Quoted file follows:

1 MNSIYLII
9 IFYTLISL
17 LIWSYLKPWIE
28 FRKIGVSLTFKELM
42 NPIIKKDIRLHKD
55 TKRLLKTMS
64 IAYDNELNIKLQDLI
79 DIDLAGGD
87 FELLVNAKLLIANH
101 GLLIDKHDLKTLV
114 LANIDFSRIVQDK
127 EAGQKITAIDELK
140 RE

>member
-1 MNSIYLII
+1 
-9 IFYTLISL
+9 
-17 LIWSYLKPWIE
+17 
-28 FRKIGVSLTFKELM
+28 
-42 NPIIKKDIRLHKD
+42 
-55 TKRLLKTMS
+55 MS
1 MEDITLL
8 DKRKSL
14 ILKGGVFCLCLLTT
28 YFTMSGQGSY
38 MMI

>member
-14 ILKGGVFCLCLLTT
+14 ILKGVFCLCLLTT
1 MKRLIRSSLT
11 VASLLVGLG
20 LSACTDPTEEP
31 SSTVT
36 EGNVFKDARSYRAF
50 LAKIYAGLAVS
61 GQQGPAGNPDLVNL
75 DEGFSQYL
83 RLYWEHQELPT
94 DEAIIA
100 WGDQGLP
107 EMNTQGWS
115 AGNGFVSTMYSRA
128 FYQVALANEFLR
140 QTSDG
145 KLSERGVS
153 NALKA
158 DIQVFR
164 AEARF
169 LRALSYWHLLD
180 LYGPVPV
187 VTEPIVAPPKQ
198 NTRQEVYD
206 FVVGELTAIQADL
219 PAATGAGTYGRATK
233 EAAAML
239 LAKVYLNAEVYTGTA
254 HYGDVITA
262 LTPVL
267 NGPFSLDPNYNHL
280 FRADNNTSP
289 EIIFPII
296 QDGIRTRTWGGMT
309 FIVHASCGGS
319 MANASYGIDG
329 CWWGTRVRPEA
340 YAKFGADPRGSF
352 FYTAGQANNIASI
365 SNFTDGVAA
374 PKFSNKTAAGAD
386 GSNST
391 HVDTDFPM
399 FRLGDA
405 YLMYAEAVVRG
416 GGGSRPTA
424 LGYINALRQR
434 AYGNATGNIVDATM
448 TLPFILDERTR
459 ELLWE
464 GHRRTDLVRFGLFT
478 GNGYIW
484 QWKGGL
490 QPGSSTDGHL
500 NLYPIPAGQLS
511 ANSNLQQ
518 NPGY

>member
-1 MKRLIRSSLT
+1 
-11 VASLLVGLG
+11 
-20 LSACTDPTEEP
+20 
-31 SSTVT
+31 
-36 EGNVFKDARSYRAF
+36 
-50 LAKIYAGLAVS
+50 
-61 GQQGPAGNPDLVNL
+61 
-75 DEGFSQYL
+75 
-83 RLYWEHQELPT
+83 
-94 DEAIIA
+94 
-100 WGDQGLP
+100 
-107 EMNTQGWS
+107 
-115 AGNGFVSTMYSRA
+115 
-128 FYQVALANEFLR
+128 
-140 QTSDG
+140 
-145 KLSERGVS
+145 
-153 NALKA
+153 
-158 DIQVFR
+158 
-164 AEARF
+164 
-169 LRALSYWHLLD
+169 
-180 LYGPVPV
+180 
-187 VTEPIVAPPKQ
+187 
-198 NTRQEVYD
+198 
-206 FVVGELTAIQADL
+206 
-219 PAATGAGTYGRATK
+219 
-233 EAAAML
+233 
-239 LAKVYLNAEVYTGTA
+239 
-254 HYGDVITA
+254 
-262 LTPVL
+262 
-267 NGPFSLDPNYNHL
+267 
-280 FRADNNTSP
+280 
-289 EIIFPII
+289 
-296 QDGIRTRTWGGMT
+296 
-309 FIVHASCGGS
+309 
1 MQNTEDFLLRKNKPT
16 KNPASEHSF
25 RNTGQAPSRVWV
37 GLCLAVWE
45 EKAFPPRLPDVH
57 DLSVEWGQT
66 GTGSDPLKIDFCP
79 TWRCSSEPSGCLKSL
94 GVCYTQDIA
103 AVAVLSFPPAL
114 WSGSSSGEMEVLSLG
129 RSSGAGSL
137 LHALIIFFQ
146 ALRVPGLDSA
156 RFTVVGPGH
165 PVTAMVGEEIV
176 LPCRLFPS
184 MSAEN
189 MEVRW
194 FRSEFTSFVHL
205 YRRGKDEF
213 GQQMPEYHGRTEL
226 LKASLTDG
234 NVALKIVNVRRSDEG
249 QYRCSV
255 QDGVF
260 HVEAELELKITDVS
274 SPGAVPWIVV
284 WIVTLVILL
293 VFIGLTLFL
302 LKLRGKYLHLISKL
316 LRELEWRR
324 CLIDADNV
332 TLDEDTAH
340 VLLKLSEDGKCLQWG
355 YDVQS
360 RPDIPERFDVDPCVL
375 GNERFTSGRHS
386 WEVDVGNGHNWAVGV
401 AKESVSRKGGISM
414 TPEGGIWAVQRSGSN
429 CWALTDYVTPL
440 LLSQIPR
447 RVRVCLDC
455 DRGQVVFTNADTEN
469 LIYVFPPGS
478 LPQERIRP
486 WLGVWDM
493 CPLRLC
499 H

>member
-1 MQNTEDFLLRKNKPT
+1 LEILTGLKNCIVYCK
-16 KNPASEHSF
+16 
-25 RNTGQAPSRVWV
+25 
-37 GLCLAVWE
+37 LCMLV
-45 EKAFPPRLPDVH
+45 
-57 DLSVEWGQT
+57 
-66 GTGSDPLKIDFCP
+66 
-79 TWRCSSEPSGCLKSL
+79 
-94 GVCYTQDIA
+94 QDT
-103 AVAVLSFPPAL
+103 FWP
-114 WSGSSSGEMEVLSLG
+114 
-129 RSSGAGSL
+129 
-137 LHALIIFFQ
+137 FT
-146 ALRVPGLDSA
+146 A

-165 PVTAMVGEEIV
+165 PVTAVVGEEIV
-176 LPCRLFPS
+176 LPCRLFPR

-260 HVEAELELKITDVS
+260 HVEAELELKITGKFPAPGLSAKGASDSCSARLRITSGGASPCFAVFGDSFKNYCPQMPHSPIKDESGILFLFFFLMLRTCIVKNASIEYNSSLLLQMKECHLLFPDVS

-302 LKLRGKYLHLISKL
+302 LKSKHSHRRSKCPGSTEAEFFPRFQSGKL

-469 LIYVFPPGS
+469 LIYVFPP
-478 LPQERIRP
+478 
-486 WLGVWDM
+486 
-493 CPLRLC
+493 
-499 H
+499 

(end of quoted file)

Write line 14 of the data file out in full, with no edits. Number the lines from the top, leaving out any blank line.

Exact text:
>member